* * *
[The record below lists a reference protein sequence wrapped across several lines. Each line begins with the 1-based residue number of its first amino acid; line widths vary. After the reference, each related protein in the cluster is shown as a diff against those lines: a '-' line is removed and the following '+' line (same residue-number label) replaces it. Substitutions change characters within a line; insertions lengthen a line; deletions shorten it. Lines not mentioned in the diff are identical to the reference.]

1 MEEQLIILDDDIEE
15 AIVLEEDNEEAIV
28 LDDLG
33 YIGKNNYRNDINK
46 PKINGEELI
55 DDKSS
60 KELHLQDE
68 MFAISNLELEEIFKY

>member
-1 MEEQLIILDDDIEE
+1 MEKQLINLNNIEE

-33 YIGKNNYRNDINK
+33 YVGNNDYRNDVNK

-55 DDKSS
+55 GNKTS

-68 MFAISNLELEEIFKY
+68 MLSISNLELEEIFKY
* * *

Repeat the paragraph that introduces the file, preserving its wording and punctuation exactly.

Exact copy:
[The record below lists a reference protein sequence wrapped across several lines. Each line begins with the 1-based residue number of its first amino acid; line widths vary. After the reference, each related protein in the cluster is shown as a diff against those lines: a '-' line is removed and the following '+' line (same residue-number label) replaces it. Substitutions change characters within a line; insertions lengthen a line; deletions shorten it. Lines not mentioned in the diff are identical to the reference.]